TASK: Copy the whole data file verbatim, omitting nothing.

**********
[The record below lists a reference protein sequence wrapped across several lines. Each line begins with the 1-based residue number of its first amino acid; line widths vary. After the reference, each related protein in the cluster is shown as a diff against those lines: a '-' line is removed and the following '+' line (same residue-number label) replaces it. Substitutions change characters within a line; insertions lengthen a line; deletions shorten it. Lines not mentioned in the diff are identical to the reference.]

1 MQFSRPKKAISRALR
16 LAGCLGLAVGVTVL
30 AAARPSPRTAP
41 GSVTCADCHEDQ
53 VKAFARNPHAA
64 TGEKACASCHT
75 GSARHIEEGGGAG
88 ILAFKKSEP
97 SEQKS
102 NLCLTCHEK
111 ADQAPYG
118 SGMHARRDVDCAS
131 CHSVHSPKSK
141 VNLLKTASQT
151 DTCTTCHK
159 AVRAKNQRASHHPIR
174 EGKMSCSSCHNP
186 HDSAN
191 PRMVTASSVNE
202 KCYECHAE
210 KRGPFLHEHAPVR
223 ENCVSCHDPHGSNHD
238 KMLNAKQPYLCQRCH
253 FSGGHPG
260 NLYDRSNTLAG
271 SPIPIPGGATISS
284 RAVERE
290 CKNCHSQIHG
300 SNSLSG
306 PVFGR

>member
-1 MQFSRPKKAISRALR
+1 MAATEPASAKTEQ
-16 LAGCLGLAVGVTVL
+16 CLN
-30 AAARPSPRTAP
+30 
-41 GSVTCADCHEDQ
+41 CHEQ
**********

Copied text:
[The record below lists a reference protein sequence wrapped across several lines. Each line begins with the 1-based residue number of its first amino acid; line widths vary. After the reference, each related protein in the cluster is shown as a diff against those lines: a '-' line is removed and the following '+' line (same residue-number label) replaces it. Substitutions change characters within a line; insertions lengthen a line; deletions shorten it. Lines not mentioned in the diff are identical to the reference.]

1 MQFSRPKKAISRALR
16 LAGCLGLAVGVTVL
30 AAARPSPRTAP
41 GSVTCADCHEDQ
53 VKAFARNPHAA
64 TGEKACASCHT
75 GSARHIEEGGGAG
88 ILAFKKSEP
97 SEQKS
102 NLCLTCHEK
111 ADQAPYG
118 SGMHARRDVDCAS
131 CHSVHSPKSK
141 VNLLKTASQT
151 DTCTTCHK
159 AVRAKNQRASHHPIR
174 EGKMSCSSCHNP
186 HDSAN
191 PRMVTASSVNE
202 KCYECHAE
210 KRGPFLHEHAPVR
223 ENCVSCHDPHGSNHD
238 KMLNAKQPYLCQRCH
253 FSGGHPG
260 NLYDRSNTLAG
271 SPIPIPGGATISS
284 RAVERE
290 CKNCHSQIHG
300 SNSLSG
306 PVFGR

>member
-1 MQFSRPKKAISRALR
+1 MAATEPASAKTEQ
-16 LAGCLGLAVGVTVL
+16 CLN
-30 AAARPSPRTAP
+30 
-41 GSVTCADCHEDQ
+41 CHEQ